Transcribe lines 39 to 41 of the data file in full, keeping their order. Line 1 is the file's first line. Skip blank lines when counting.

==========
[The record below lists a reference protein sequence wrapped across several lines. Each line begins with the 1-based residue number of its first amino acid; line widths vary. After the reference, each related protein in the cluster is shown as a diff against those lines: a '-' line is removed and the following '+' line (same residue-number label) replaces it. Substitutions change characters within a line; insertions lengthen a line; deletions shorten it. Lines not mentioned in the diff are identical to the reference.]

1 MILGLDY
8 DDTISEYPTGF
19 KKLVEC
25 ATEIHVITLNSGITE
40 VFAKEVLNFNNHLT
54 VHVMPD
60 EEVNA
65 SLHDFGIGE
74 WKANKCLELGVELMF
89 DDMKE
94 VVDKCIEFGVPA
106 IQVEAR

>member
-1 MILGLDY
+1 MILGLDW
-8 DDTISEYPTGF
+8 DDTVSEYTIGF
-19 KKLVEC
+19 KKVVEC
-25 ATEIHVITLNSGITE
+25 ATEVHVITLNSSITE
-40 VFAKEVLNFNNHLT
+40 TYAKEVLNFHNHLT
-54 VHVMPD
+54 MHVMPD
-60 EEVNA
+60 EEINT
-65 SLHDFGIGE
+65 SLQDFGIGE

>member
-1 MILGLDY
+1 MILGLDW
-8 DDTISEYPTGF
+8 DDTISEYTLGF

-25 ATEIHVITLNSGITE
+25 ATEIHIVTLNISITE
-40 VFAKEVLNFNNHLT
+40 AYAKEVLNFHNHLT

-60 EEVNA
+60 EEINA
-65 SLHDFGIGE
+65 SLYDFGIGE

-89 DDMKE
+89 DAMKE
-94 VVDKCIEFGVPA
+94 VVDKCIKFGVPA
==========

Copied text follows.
+40 AYAKEVLNFHNHLT

-60 EEVNA
+60 EEINA